Driving into a city should become as antisocial as smoking on a bus.
That's what Guardian columnist Gaby Hinsliff stated in a piece published in the UK earlier this month.
The article asks us to try and imagine a city where no pedestrians, cyclists or children lost their life on the roads. Hard to imagine, right? Well, that is the reality for Norway's capital, where the only fatality recorded last year was a motorist running into a fence.
In comparison, Victoria had a shocking year with more than 263 people losing their lives on our roads – over 100 of those in the metropolitan area.
Granted, Melbourne and Victoria are much bigger than Oslo (population 673,469), but as the opinion piece points out, similar sized cities like Bristol in the UK recorded 12 deaths last year. Our much smaller city of Geelong saw 15 fatalities in 2019.
How does Oslo do it? Well it seems the lives saved in Norway are the product of a grand plan to become a carbon-neutral city, a plan that Hinsliff describes as "probably sparking a mutiny if you tried it here", referring to the UK, but it is easy to agree as an Australian.
Oslo has closed main streets entirely to traffic, removed parking spaces throughout the city, introduced measures to stop parents doing school runs by car, reduced speed limits, made it near impossible to drive directly through the city, and seemingly did everything possible to see that "drivers act as guests", to quote Oslo's mayor – and not very welcome guests at that.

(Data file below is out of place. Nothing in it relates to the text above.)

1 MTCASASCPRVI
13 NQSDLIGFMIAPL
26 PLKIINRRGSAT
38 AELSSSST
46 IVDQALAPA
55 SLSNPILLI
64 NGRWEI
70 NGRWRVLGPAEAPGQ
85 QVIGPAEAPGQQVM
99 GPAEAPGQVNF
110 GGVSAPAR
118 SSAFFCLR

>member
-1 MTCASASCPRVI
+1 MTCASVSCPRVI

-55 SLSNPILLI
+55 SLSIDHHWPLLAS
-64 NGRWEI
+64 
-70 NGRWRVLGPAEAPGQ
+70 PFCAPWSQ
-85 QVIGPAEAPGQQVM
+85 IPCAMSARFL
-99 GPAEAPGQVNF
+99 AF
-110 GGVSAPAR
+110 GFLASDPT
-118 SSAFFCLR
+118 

Hinsliff recognises in her article that there are many difficult hurdles in following this model, such as restricting sick and elderly from accessing hospitals in the city; penalising poorer families who can't afford to upgrade to electric cars; and not having antiquate alternatives to driving... just to name a few.
But surely the difference in road toll is reason enough to start the wheels of change in motion.
The article states:
Nobody drives in a city for the thrill of the open road, to put it mildly. There’s nothing fun about stewing in bumper-to-bumper traffic, and while sometimes drivers do it out of laziness, more often it’s just because it works; because it would be lovely if everyone cycled Nordic-style to school with the kids, stopping en route for cinnamon rolls and neighbourly conversation, but sometimes life isn’t like that. Sometimes stuffing the children into the car is the only way to manage school and nursery runs in two different directions, plus getting to work on time, plus grabbing a supermarket shop on the way home – because too many Britons live frantic lives with no slack in the day and dismal public transport options.
That sounds like something Australians can relate to.
Ultimately, Hinsliff calls for national politicians to summon the nerve to lead from the front and start making bold decisions that will transform cities into safer and more sustainable places in the future.
With our national road toll rising to 1182 people in 2019, that also sounds like something Australians can relate to.